Now check out this clip from an excellent report by McClatchy News:

“The housing market’s ballooning shadow inventory — buoyed by a yearlong foreclosure slowdown — stands as the most menacing obstacle to the recovery of the residential real estate market….

A McClatchy analysis of four years of foreclosure data and thousands of property records found record-high levels of shadow inventory in several housing markets across the nation.

In the supply-and-demand-reliant real estate market, the national supply of homes is officially listed at about 3.5 million, or about nine months’ worth; sales are on track to reach about 5 million this year. But once shadow inventory is added, that supply more than doubles, to at least 7.5 million…..(“Millions of homes lurk on bank inventories, casting doubts of rebound”, McClatchy News)

Got that? The real supply of homes is actually “double” the amount that’s being reported. So that means that the $400,000 rambler Mr Jones is planning to buy with his hard-earned money is probably worth about, uhm, $200,000. So, Mr.Jones is basically getting bent-over by the bankers while Uncle Sam sits in the bleachers applauding. Isn’t that what’s going on? And everyone wonders why public confidence is so low?

More from McClatchy:

“In the aftermath of the largest home-repossession campaign in history, mortgage lenders are holding properties off the market as a matter of strategy. …. a growing number of vacant homes have sat idle on banks’ balance sheets for several years.

According to the data firm CoreLogic, which has one of the more conservative estimates of shadow inventory, mortgage debt outstanding in the shadow inventory is about $336 billion. Liquidating REO homes through the sales process usually leads to significant write-downs on bank balance sheets.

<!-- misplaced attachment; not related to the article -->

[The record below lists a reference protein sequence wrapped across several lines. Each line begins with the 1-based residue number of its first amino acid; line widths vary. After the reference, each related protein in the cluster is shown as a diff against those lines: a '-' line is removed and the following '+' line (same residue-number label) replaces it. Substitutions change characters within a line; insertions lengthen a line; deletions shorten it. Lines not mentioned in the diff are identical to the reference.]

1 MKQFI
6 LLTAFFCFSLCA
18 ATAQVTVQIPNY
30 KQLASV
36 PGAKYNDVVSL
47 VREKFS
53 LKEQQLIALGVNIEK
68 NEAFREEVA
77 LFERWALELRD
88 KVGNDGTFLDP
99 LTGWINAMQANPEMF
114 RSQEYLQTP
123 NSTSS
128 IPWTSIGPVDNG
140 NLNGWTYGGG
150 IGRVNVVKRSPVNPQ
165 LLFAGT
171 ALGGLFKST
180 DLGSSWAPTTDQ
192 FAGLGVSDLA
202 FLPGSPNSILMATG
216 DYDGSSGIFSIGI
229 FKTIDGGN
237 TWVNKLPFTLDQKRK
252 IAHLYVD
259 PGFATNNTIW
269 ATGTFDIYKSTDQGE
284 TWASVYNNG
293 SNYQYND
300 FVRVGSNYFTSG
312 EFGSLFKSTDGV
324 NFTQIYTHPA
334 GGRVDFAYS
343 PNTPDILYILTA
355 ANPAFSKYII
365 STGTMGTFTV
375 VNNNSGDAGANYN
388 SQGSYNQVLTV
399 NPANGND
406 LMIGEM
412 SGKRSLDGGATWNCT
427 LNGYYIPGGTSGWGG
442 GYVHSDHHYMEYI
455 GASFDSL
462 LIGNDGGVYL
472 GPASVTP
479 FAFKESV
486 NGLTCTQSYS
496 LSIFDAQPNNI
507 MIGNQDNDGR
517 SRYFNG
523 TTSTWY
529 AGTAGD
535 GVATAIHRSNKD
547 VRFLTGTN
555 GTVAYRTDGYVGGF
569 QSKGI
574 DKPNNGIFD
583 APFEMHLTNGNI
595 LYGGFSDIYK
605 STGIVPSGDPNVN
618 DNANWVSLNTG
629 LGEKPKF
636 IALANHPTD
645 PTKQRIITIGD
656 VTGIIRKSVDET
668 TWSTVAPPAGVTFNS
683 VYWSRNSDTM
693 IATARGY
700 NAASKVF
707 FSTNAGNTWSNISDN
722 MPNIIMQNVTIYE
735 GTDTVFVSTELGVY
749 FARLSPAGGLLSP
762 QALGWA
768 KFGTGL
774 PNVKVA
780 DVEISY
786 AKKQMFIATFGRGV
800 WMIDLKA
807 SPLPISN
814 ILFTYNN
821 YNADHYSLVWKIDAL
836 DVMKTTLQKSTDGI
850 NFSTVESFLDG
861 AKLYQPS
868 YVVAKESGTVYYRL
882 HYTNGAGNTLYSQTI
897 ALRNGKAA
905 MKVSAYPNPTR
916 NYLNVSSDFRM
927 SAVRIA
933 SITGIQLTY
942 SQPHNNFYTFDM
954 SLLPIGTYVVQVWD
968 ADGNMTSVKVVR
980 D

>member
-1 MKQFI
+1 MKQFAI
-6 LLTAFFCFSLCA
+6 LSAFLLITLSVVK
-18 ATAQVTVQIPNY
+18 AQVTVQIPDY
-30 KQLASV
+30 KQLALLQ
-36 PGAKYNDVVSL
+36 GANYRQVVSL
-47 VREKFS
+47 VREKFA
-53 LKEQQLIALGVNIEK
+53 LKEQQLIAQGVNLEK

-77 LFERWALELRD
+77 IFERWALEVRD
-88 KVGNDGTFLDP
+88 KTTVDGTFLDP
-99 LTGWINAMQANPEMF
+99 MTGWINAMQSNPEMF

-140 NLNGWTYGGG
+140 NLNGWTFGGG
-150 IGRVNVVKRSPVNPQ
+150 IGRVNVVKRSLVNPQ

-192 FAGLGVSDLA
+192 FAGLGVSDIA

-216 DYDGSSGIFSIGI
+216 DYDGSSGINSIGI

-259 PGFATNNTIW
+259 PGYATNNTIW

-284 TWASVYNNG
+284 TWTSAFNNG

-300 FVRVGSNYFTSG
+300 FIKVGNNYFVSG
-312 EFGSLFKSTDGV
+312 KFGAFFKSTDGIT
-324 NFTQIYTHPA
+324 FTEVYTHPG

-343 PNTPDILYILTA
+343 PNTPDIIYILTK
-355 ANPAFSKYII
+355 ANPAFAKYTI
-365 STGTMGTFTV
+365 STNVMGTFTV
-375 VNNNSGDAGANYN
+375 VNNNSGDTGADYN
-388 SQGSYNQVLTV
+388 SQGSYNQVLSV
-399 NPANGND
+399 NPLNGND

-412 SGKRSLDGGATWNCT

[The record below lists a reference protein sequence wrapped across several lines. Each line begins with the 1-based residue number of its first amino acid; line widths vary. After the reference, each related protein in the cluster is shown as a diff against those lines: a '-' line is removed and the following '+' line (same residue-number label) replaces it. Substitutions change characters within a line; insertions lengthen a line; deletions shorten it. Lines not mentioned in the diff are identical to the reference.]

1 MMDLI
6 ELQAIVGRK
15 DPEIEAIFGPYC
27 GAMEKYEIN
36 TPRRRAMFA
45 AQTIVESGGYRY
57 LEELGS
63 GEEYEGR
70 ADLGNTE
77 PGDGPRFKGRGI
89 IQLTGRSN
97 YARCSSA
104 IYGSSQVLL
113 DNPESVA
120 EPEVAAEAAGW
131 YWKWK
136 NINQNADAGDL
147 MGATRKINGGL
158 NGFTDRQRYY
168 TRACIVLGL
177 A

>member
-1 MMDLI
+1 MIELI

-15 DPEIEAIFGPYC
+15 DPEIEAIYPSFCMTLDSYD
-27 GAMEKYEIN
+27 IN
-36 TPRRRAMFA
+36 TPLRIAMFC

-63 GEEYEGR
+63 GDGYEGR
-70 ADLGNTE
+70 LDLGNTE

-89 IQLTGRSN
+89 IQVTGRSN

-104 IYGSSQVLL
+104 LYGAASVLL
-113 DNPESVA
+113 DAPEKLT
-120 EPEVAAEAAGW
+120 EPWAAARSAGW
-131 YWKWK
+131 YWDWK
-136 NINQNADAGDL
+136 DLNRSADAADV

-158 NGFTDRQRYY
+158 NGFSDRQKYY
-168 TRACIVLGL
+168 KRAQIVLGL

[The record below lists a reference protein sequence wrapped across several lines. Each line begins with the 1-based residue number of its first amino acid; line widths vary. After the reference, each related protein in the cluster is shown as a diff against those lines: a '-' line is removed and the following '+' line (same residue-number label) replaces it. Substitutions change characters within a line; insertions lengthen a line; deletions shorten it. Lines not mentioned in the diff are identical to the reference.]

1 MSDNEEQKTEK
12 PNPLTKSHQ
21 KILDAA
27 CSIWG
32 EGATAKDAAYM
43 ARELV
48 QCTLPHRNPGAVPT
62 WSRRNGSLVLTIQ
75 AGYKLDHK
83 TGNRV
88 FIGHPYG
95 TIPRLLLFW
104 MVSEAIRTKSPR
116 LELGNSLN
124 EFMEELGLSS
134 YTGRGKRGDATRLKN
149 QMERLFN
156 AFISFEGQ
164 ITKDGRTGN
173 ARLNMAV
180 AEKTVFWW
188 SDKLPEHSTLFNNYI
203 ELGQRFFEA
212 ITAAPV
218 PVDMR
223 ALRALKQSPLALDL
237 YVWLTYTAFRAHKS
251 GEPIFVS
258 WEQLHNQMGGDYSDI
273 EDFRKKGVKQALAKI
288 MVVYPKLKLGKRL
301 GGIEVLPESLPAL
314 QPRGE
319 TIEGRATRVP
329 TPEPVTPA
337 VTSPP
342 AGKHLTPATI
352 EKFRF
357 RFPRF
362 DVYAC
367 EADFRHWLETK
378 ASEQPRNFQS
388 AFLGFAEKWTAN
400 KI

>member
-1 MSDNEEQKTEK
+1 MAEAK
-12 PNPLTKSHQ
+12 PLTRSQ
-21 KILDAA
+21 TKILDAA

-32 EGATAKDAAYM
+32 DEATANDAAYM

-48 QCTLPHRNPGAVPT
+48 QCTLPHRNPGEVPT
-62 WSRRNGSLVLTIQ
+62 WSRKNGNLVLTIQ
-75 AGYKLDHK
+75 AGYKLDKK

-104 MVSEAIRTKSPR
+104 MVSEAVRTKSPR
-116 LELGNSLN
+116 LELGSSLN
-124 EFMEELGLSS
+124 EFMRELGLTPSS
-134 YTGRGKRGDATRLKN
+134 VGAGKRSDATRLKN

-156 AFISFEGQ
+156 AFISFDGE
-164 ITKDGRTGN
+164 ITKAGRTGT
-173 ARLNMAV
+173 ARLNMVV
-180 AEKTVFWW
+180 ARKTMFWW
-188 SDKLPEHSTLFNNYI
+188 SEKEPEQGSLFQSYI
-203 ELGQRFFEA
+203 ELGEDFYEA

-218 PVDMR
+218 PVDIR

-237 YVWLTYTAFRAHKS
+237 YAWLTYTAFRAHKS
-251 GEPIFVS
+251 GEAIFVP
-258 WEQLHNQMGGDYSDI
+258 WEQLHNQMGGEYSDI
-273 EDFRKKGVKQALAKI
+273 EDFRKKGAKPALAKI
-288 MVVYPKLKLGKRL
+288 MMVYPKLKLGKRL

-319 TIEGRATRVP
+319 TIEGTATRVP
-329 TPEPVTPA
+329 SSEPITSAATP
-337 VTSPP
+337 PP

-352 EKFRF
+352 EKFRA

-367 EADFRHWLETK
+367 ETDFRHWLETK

Wary of seeing such large losses appear in earnest on their books, lenders have been reluctant to deal with bad loans head-on, said Ira Rheingold, the executive director of the National Association of Consumer Advocates.

“They’re afraid,” he said. “They don’t want to take those paper losses. Their books show that they have these assets that are worth ‘X’ amount of money. But those values are not real.”…”

“Afraid?” The banks are afraid?

The banks may be broke, busted, underwater, insolvent, and kaput, but “afraid”?

No, they’re not afraid. Why would they be? They have powerful friends in Washington who will bail them out whenever they get into a jam. Just look at the Fed’s balance sheet; $2 trillion and rising. And every dollar spent was gifted to some shifty Wall Street bankster who got caught up in his own crooked Ponzi-swindle.

McClatchy again:

“The outlook for shadow inventory has worsened considerably over the last year because of lender paperwork problems that have gummed up the foreclosure system….

More than a million foreclosures that were supposed to be completed this year have been pushed into the future, prolonging the housing crisis, RealtyTrac found….

Nationwide, there are 2.2 million homes stuck somewhere in the foreclosure process, and many of those cases have completely stalled….

Additionally, banks aren’t selling homes fast enough to justify more aggressive foreclosure filings. Even at the currently slowed pace, foreclosure starts are three times higher than foreclosure sales are, meaning that properties are being loaded onto the conveyor belt much faster than they’re being taken off.

“It’s kind of like a pig in a python,” Blomquist said. “As you start to see more of foreclosure sales and that inventory is cleared out, then you’ll begin to see more new filings.” (“Millions of homes lurk on bank inventories, casting doubts of rebound”, McClatchy News)

Okay. So, housing sales have stalled, foreclosures are stacked up from here to kingdom-come, and Obama and his GOP cohorts are determined to cut public spending and shave entitlements. Doesn’t that sound a bit like a deflationary spiral to you?

Bottom line: Prices have only one way to go; down, down, DOWN.

Still thinking about buying a house?

Mike Whitney lives in Washington state. He can be reached at fergiewhitney@msn.com

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One of the Greatest Descriptions of Farm Work Ever Written— Don’t miss Frank Bardacke’s marvelous account from the California fields. ALSO Linn Washington Jr. on the “Black Backlash Against Obama.”